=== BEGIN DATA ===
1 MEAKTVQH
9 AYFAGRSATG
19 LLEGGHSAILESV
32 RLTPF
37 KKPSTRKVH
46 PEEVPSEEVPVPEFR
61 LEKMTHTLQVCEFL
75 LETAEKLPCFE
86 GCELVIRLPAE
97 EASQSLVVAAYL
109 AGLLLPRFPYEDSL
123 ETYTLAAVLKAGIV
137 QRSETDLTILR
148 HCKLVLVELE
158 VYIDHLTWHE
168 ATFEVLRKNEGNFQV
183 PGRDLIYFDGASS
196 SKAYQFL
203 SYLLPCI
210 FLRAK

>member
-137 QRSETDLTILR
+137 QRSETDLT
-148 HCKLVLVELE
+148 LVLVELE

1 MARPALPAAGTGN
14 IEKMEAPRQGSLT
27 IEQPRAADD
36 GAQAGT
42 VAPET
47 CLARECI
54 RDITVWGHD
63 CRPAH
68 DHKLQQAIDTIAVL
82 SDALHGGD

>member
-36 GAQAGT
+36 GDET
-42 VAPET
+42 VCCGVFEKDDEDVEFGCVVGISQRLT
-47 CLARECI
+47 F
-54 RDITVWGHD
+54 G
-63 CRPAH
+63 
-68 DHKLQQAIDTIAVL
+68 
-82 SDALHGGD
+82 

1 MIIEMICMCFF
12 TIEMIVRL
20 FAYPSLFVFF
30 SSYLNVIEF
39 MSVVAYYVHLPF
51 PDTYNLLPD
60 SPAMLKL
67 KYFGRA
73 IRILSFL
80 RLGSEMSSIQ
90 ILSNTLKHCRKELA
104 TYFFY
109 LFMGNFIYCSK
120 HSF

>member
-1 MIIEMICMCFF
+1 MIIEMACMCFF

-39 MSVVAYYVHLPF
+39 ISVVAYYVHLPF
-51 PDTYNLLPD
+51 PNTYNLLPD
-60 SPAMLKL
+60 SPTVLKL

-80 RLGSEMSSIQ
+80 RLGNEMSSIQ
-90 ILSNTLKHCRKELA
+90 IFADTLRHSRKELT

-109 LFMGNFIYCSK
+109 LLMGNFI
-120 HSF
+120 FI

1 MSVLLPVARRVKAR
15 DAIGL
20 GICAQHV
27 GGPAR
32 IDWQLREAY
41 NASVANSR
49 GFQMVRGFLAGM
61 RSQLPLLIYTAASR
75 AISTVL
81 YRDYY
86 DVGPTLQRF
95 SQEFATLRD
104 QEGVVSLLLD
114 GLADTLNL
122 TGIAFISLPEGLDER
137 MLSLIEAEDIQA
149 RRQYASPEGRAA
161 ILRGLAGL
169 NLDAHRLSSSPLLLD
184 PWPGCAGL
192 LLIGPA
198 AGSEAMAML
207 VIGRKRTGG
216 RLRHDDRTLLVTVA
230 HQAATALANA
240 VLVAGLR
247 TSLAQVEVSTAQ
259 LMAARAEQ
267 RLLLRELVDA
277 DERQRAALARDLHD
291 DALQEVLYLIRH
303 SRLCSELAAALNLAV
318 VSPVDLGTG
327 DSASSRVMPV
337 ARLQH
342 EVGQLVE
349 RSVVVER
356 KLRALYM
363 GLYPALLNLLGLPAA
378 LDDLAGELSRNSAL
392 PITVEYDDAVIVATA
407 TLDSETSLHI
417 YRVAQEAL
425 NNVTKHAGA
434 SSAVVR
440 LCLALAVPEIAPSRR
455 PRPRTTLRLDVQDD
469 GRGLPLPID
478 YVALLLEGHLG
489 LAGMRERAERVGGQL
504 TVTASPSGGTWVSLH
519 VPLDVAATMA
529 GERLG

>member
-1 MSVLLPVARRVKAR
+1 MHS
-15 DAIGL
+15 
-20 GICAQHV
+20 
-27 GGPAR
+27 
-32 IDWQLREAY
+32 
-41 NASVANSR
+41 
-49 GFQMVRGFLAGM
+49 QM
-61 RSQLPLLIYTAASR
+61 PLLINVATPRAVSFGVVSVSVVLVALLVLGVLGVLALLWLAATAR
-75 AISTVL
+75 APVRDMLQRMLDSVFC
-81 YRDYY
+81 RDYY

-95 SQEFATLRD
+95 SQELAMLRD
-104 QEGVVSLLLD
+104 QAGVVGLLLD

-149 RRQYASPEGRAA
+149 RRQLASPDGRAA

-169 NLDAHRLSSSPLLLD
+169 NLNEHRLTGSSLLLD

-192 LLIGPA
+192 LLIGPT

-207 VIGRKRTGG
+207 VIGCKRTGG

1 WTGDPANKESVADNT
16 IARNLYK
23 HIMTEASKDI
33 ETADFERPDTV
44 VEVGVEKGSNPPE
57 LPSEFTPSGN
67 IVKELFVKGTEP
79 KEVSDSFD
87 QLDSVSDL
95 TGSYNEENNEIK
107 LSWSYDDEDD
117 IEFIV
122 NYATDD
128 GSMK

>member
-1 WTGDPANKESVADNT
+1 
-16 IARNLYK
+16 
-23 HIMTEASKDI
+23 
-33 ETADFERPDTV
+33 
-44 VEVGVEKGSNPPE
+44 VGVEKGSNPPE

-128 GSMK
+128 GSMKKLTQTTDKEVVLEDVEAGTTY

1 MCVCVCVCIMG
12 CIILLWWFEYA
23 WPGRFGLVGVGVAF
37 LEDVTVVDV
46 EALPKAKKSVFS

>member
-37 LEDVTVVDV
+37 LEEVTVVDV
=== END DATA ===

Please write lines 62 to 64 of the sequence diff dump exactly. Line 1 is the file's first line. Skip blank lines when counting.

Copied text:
104 TYFFY
109 LFMGNFIYCSK
120 HSF